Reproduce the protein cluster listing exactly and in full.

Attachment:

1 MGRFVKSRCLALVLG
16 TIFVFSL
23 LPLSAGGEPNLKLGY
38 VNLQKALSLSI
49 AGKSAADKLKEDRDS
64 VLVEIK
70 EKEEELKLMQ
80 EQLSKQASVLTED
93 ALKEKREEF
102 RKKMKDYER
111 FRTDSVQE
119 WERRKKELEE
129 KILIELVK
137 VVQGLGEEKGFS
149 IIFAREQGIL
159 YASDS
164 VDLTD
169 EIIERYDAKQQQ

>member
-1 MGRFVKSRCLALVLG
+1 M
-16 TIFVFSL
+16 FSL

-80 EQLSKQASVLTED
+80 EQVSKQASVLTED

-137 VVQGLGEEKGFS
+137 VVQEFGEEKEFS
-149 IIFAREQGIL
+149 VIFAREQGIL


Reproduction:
1 MGRFVKSRCLALVLG
16 TIFVFSL
23 LPLSAGGEPNLKLGY
38 VNLQKALSLSI
49 AGKSAADKLKEDRDS
64 VLVEIK
70 EKEEELKLMQ
80 EQLSKQASVLTED
93 ALKEKREEF
102 RKKMKDYER
111 FRTDSVQE
119 WERRKKELEE
129 KILIELVK
137 VVQGLGEEKGFS
149 IIFAREQGIL
159 YASDS
164 VDLTD
169 EIIERYDAKQQQ

>member
-1 MGRFVKSRCLALVLG
+1 M
-16 TIFVFSL
+16 FSL

-80 EQLSKQASVLTED
+80 EQVSKQASVLTED

-137 VVQGLGEEKGFS
+137 VVQEFGEEKEFS
-149 IIFAREQGIL
+149 VIFAREQGIL